Ok, it's over. You have your Chapter 7 bankruptcy discharge from the Bankruptcy Court. What now? Do these seven things to tie up your loose ends and begin your fresh start the right way!

1

Keep

Keep your Discharge Order. Keep your lawyer's contact information. Keep a folder or shoebox with all your documents from the bankruptcy. After a bankruptcy some sketchy bad debt buyers will try and collect on a debt that was eliminated in your bankruptcy. Be ready to send them a copy of your Discharge Order and a stern letter stating that this debt was bankrupted. If they don't stop, call your bankruptcy lawyer and let her chew on them.

2

Calendar

Buy a big giant calendar that you can write on. Write your mortgage and car loan due dates on it and pay 7 days before the due date. Because computers keep track of our payments now, they like payments to come in on the same day every month and never late. This is good for your credit rating.

3

Insurance

Check insurance policies on the mortgage or car loan that you kept after the bankruptcy. Review them for correct information and update if needed. Make sure you are not still paying insurance if you gave back a house or car.

4

Banking

Review any automatic bill payments that were stopped because of the bankruptcy. If you kept your house or car after the bankruptcy you will need to contact the lenders to start those again. Set up an automatic savings plan.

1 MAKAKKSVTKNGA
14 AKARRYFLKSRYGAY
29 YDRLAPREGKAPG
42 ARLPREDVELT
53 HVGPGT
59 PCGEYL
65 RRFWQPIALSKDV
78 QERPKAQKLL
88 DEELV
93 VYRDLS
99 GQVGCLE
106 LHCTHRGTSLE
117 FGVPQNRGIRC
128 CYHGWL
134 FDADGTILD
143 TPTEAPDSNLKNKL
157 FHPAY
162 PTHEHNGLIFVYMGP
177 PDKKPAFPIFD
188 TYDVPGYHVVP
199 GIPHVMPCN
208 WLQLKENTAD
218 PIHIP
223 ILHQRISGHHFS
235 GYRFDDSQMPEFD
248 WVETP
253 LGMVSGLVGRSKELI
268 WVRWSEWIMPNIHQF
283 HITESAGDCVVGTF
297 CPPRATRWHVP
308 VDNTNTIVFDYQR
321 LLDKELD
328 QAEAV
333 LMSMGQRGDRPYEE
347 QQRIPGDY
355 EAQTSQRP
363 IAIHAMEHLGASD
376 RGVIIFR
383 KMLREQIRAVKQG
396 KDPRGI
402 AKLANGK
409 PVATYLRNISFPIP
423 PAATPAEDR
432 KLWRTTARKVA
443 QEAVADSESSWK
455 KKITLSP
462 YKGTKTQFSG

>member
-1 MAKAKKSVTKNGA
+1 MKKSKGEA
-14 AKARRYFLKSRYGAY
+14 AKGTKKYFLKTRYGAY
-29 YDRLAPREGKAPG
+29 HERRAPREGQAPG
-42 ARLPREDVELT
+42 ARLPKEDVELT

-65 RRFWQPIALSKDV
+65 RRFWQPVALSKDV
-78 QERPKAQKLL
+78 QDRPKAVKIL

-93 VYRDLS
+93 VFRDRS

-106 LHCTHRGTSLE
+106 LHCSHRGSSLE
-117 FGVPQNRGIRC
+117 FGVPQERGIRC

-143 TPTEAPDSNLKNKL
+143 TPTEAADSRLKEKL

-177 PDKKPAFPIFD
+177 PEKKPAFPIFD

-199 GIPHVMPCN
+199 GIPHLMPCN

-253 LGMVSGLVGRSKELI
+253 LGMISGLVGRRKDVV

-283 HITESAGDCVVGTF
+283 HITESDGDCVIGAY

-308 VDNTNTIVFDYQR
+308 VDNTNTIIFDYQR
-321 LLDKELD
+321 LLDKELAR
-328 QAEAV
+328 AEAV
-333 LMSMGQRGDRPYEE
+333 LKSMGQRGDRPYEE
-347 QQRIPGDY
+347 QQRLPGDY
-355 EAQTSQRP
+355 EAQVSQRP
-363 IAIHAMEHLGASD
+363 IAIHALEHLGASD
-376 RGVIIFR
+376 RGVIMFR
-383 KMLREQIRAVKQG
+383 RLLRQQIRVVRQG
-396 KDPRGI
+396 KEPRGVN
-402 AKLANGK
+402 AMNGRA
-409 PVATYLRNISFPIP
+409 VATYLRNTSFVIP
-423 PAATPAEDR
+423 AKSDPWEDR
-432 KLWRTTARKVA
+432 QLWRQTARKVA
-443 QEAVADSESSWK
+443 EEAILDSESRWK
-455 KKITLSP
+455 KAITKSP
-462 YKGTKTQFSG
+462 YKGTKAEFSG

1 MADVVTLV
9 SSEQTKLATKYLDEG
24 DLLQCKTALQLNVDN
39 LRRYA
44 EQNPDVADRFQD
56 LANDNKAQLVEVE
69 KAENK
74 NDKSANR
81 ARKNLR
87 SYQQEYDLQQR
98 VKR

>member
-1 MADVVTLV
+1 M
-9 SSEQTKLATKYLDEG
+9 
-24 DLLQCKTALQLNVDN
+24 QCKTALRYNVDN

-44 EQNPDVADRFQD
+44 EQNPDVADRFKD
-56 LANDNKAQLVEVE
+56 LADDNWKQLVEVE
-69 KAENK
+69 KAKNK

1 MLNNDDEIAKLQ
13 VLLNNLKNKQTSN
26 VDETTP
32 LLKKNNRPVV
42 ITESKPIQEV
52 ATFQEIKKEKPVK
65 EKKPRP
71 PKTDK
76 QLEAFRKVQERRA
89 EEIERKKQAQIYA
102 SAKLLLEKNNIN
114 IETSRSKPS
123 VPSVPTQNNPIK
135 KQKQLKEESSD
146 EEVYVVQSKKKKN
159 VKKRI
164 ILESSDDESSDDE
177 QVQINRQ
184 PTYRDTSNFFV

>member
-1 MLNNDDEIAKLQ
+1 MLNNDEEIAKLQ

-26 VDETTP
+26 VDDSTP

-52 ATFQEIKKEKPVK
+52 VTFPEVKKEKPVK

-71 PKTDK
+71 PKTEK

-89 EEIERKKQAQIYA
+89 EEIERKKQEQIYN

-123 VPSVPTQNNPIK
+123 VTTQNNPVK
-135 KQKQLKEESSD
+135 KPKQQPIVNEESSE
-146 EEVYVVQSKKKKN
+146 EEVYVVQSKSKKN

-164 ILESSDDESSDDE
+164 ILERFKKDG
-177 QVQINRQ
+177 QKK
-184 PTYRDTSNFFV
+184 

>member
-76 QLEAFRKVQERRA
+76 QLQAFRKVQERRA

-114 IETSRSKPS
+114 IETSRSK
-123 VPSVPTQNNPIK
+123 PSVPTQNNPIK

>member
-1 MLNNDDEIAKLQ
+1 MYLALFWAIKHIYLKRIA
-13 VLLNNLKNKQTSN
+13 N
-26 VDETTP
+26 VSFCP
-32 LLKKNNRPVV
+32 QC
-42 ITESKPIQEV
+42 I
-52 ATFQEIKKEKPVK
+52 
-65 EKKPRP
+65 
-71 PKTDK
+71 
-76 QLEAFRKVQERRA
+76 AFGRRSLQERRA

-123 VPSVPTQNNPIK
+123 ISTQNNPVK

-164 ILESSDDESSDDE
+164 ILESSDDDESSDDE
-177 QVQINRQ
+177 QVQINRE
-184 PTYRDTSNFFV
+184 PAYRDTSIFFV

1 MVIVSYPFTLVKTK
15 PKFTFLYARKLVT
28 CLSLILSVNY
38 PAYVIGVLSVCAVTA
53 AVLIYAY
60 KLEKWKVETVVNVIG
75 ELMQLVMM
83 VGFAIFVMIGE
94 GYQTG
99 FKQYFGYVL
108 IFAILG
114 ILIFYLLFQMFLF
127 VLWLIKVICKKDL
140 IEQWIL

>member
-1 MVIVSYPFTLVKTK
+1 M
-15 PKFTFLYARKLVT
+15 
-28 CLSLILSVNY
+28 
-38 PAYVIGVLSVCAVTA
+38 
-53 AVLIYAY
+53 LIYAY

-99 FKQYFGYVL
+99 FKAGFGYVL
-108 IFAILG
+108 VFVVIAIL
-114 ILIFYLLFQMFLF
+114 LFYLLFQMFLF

5

Un-bankrupt-able

Ok, it's not a word but it does have a meaning. Five kinds of debts cannot be discharged: 1) child support or alimony, 2) student loans, 3) recent taxes, 4) money damages for things you did while you were drunk, 5) fraud or theft. I'm going to assume you have 1, 2 or 3. Contact your student loan lender to take advantage of long-term payout options. First, make sure your child support is paid; they can lock you up for that. Contact the IRS and make arrangements to pay, before things get out of control.

6

Liens

If you kept a car or house that has a lien on it, call the lienholder and make arrangements to pay. They can't make you pay them, but the lien survives bankruptcy, so they CAN come get it.

7

Be watchful

Check your credit reports from all three agencies regularly to see if bankrupted debts pop up. Dispute them promptly. If you get a lawsuit for a bankrupted debt, file an Answer with the Plaintiff and the Court and include a copy of your bankruptcy discharge. If you don't, they will get a judgment against you and that could make a dead debt live again!